Thanks for all this usefull/informative information.
data that follows.
Thanks for the help.
"Joseph M. Newcomer" <firstname.lastname@example.org> wrote in message
On Tue, 22 Apr 2008 13:24:32 GMT, "Kahlua" <email@example.com> wrote:
I have a ListBox with a list of files in the c:\data\ folder with the
Now that I have the file coppied into buffer how do I search through the
for a specific sequence of bytes?
at the VERY least. Better still,
nSelect=SendDlgItemMessage(IDC_LIST, LB_GETCURSEL, 0, 0L);
Why such a crude and antiquated mechanism? Create a control variable for
your list and do
nSelect = c_List.GetCurSel();
note how much easier it is!
DlgDirSelect((LPSTR) cSelect, IDC_LIST);
Note that DlgDirSelect makes the GetCurSel superfluous, but actually the
simplest thing to
do is to write
which is a whole lot easier
I can't figure out what this is doing because I have no idea what the
purpose of it is.
For example, what in the world is 0x2e? Perhaps you meant to write
if(cSelect[Length-1] == _T(','))
If you are testing for a character, it is generally considered good
to use the character, and not its hex equivalent.
Also, using the obsolete 'char' data type is not good programming
practice; you should get
the length by writing
Length = _tcslen(cSelect);
But note that this is much more readily written if you have a CString:
if(cSelect.Right(1) == _T("."))
cSelect = cSelect.Left(cSelect.GetLength() - 1);
which is a lot easier to write and understand. Note that you don't need
to get the length
as a separate variable.
JobFile = _T("c:\\data\\");
You are correctly using _T() here, but in a Unicode build the next line
JobFile += cSelect;
JobFile += ".dat";
So why did you use _T() in one literal but not in another?
mess = "Would you like to load ";
mess += cSelect;
mess += " as top ?";
This would be a lot easier to write as
mess.Format(_T("Would you like to load \"%s\" as top ?"), cSelect);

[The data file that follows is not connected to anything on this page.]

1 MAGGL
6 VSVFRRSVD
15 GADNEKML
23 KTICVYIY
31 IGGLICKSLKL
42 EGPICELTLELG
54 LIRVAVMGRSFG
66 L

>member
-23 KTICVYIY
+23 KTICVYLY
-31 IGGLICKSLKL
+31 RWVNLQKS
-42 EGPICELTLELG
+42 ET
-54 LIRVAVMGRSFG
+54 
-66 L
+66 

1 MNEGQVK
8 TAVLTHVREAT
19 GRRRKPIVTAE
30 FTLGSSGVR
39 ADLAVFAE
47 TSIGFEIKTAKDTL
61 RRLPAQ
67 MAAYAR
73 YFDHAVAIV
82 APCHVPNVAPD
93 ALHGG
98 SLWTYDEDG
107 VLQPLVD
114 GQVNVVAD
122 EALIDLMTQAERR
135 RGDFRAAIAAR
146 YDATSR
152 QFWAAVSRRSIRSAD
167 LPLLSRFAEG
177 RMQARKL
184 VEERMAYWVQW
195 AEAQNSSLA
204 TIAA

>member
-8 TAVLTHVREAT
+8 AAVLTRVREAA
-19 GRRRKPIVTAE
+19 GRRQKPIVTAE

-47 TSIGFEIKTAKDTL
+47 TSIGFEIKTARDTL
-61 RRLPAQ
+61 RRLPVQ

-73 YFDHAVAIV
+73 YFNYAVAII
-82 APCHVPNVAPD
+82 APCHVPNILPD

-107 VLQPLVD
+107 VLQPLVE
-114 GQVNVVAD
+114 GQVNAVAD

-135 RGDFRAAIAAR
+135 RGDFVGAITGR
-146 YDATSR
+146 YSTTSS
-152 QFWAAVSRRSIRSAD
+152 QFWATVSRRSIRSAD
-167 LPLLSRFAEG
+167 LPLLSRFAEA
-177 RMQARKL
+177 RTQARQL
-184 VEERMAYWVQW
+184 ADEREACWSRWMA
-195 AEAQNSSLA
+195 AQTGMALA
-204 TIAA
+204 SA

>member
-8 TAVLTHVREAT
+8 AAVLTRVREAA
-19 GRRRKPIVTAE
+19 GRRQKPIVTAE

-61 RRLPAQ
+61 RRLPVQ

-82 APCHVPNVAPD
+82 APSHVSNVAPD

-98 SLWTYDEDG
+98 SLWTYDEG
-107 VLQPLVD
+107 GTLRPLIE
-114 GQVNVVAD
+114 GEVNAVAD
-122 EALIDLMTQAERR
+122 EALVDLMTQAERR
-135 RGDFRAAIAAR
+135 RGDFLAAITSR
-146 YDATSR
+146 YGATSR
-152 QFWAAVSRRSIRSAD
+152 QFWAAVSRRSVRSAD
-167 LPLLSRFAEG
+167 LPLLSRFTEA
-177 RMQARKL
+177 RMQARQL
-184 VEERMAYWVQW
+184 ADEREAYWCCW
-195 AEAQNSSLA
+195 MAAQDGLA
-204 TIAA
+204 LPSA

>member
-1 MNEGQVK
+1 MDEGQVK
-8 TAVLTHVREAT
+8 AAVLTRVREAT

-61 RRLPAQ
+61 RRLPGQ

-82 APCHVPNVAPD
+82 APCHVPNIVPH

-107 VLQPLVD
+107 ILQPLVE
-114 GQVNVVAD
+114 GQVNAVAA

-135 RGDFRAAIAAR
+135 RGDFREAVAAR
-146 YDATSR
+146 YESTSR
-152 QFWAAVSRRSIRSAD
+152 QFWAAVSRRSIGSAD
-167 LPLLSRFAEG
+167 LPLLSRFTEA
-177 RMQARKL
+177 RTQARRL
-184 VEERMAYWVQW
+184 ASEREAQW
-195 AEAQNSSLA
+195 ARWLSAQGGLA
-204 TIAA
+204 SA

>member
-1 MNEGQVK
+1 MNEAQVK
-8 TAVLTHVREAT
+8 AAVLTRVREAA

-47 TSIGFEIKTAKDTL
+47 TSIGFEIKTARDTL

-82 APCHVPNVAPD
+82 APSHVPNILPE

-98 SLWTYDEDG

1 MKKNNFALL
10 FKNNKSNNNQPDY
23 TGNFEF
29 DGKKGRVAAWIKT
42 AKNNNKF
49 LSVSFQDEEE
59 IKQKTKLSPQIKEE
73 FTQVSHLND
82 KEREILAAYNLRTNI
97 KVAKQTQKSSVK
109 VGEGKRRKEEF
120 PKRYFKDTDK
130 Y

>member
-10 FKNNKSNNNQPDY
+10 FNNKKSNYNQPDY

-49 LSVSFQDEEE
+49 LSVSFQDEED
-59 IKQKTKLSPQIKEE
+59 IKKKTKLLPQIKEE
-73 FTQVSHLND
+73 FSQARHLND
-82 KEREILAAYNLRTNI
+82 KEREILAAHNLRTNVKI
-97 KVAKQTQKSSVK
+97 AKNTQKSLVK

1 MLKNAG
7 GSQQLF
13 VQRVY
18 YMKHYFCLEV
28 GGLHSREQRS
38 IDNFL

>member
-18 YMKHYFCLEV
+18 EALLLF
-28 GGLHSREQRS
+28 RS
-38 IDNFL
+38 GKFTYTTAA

Note that you do not need to declare the variable at the top; you do not
need to declare
it until it is actually needed. Better still, put that string in the
STRINGTABLE and load
it, so you can localize
int a = MessageBox (mess, "Query", MB_ICONINFORMATION|MB_YESNO);
int a = AfxMessageBox(mess, MB_ICONQUESTION | MB_YESNO);
It is NOT an information prompt, it is a question prompt. Use
follows recommended best practice for the caption (uses the program name).
space around binary operators to make them legible
if (a==IDNO) return;
It would be safer to say
if(a != IDYES)
This tests for the actual meaningful value; note the whitespace around the
that it uses two lines, which makes it easier to debug.
DWORD err = ::GetLastError();
msg.Format(_T("Error opening file: %d"), err);
if((INT_PTR)in.Read(buffer.GetData(), buffer.GetSize()) !=
DWORD err = ::GetLastError();
msg.Format(_T("Error reading file: %d"), err);
Are you searching for text or a binary pattern not expressible as text?
If this is text,
and is known to be 8-bit characters, always, one solution is
LPSTR p = buffer.GetBuffer(in.GetLength());
if((INT_PTR)in.Read(p, in.GetLength()) != in.GetLength())
... as above
int n = buffer.Find("abc");
if(n < 0)
If you need to find all instances of an 8-bit character string, you would
have a loop, and
the second parameter of Find would give the starting offset for the next
However, if your file is in UTF-8 encoding, you would have to use the
of the string (the most efficient means) or convert the file to a Unicode
(not efficient for large files, especially if the string ends up not being
your file is potentially Unicode, life gets a good deal more complex, but
I don't want to
get into that here right now.
Joseph M. Newcomer [MVP]
MVP Tips: http://www.flounder.com/mvp_tips.htm